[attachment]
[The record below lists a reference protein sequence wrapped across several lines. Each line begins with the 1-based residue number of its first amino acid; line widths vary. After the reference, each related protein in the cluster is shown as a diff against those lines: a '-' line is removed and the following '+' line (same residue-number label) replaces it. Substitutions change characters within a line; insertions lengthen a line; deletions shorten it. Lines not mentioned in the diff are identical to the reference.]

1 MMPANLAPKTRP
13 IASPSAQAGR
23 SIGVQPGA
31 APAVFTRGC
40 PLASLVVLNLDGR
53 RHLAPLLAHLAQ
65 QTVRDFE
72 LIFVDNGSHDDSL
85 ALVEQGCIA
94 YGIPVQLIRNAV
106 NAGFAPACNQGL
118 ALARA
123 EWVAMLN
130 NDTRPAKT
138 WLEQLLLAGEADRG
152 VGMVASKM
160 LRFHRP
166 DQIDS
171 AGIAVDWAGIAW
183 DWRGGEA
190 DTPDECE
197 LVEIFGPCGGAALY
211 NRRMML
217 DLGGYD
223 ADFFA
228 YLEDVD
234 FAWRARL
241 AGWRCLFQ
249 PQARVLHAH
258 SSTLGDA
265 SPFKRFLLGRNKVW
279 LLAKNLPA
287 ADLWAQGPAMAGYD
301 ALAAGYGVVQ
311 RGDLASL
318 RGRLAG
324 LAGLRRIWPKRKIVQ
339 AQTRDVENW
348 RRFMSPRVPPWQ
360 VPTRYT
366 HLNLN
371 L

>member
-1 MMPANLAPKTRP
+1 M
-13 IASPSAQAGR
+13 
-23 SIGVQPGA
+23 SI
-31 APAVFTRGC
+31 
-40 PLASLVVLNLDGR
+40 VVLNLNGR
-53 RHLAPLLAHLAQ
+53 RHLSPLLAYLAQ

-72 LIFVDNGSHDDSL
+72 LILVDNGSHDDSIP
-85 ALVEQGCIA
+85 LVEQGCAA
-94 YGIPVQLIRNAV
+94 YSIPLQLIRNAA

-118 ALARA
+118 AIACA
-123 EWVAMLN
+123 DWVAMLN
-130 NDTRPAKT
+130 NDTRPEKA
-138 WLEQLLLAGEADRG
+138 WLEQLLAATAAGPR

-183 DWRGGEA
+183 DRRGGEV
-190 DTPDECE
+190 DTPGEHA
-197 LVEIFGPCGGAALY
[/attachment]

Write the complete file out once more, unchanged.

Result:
[The record below lists a reference protein sequence wrapped across several lines. Each line begins with the 1-based residue number of its first amino acid; line widths vary. After the reference, each related protein in the cluster is shown as a diff against those lines: a '-' line is removed and the following '+' line (same residue-number label) replaces it. Substitutions change characters within a line; insertions lengthen a line; deletions shorten it. Lines not mentioned in the diff are identical to the reference.]

1 MMPANLAPKTRP
13 IASPSAQAGR
23 SIGVQPGA
31 APAVFTRGC
40 PLASLVVLNLDGR
53 RHLAPLLAHLAQ
65 QTVRDFE
72 LIFVDNGSHDDSL
85 ALVEQGCIA
94 YGIPVQLIRNAV
106 NAGFAPACNQGL
118 ALARA
123 EWVAMLN
130 NDTRPAKT
138 WLEQLLLAGEADRG
152 VGMVASKM
160 LRFHRP
166 DQIDS
171 AGIAVDWAGIAW
183 DWRGGEA
190 DTPDECE
197 LVEIFGPCGGAALY
211 NRRMML
217 DLGGYD
223 ADFFA
228 YLEDVD
234 FAWRARL
241 AGWRCLFQ
249 PQARVLHAH
258 SSTLGDA
265 SPFKRFLLGRNKVW
279 LLAKNLPA
287 ADLWAQGPAMAGYD
301 ALAAGYGVVQ
311 RGDLASL
318 RGRLAG
324 LAGLRRIWPKRKIVQ
339 AQTRDVENW
348 RRFMSPRVPPWQ
360 VPTRYT
366 HLNLN
371 L

>member
-1 MMPANLAPKTRP
+1 M
-13 IASPSAQAGR
+13 
-23 SIGVQPGA
+23 SI
-31 APAVFTRGC
+31 
-40 PLASLVVLNLDGR
+40 VVLNLNGR
-53 RHLAPLLAHLAQ
+53 RHLSPLLAYLAQ

-72 LIFVDNGSHDDSL
+72 LILVDNGSHDDSIP
-85 ALVEQGCIA
+85 LVEQGCAA
-94 YGIPVQLIRNAV
+94 YSIPLQLIRNAA

-118 ALARA
+118 AIACA
-123 EWVAMLN
+123 DWVAMLN
-130 NDTRPAKT
+130 NDTRPEKA
-138 WLEQLLLAGEADRG
+138 WLEQLLAATAAGPR

-183 DWRGGEA
+183 DRRGGEV
-190 DTPDECE
+190 DTPGEHA
-197 LVEIFGPCGGAALY